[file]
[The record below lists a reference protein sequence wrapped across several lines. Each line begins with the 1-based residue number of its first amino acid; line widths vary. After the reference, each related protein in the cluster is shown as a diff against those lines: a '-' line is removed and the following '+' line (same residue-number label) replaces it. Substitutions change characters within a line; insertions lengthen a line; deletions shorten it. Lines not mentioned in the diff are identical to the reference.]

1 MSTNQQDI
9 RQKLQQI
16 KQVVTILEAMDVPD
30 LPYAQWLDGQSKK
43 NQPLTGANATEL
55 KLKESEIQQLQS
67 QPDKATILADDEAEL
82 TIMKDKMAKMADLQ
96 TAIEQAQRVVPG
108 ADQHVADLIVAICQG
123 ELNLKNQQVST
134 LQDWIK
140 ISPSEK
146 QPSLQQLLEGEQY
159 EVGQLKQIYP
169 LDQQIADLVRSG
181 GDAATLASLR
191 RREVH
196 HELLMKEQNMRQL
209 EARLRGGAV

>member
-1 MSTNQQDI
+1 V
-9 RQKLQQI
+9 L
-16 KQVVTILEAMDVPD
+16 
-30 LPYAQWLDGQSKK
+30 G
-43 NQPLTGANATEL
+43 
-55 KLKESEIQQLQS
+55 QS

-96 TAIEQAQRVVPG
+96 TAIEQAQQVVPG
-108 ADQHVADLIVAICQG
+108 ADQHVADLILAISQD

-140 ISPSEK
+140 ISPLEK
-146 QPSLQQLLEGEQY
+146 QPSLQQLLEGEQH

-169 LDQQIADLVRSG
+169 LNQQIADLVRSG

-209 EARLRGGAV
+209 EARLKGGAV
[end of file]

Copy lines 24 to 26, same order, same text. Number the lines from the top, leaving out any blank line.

+1 V
-9 RQKLQQI
+9 L